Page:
On Monday, a federal district court judge in Arizona threw out the definition of “waters of the United States” that the Trump administration promulgated in 2020. The 2020 rule severely limited the reach of the Clean Water Act (CWA) in protecting invaluable bodies of water and left large numbers of wetlands and streams unprotected from polluters and open to destruction from dredging and filling.
The definition of “waters of the United States,” commonly referred to as WOTUS, identifies the waters covered by the Clean Water Act (CWA). If a stream or wetland is not classified as a body of water belonging to the United States, it’s not protected by the act.
The Arizona court found that the 2020 WOTUS rule resulted in the almost total elimination of CWA coverage for streams in Arizona and New Mexico, which the court held was “a significant shift from the status of streams under both the [Obama 2015 rule] and the pre-2015 regulatory regime.”
The damage caused by the Trump-era WOTUS rule was not limited to just those two states. The 2020 rule eliminated CWA protections for all ephemeral streams (waters that flow during or for a short time after rainfall), some intermittent streams and many wetlands, among others. A 2008 report by the Environmental Protection Agency (EPA) documented that 59 percent of all the streams in the U.S. (with the exclusion of Alaska) and 81 percent of streams in the arid southwestern states are intermittent or ephemeral. The report further documented that these intermittent and ephemeral streams are critical to downstream water quality and to the health and welfare of the American people, especially in communities disproportionately affected by pollution.
Over 117 million people, a third of the U.S. population, drink water that relies, at least in part, on these intermittent and ephemeral streams. The protection of these streams and their associated wetlands is also critical to reducing pollution from urban discharges, trapping sediments, mitigating floods and providing habitat for wildlife.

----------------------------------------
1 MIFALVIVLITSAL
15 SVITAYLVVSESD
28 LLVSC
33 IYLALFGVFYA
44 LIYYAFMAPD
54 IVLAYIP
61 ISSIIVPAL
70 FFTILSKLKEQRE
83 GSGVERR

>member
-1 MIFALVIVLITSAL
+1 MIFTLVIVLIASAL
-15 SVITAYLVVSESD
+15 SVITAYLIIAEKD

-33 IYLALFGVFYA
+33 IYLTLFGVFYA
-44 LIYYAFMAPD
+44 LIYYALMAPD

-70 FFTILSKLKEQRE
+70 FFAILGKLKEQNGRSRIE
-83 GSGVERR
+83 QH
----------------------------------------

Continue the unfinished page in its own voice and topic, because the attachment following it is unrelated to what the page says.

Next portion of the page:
The regulatory question of what waters are covered by the CWA has ping-ponged for 20 years. From the passage of the CWA in 1972 to 2001, most waters and wetlands in the United States were protected to meet the law’s objective to “restore and maintain the chemical, physical, and biological integrity of the nation’s waters.”
But in 2001, in a case known as SWANCC, the Supreme Court required a showing of a “significant nexus” between a stream or wetland and downstream navigable water for the CWA to apply. That decision and the follow-up 2006 opinion in Rapanos v. United States sewed much confusion over what constituted a “significant” connection.
Further muddying the waters, the Bush administration issued confusing guidance in 2008 that recommended complicated and time-consuming analyses in determining CWA coverage. Then, in 2015, relying on stream and wetland science, the Obama administration promulgated a new rule that defined all intermittent and ephemeral streams and their adjacent wetlands as waters of the U.S. That rule was heavily challenged by the industry and agriculture lobbies as well as Republican state governments and did not go into effect in many states. (One of the authors here — Mark Ryan — worked on the 2015 WOTUS rule while at EPA.)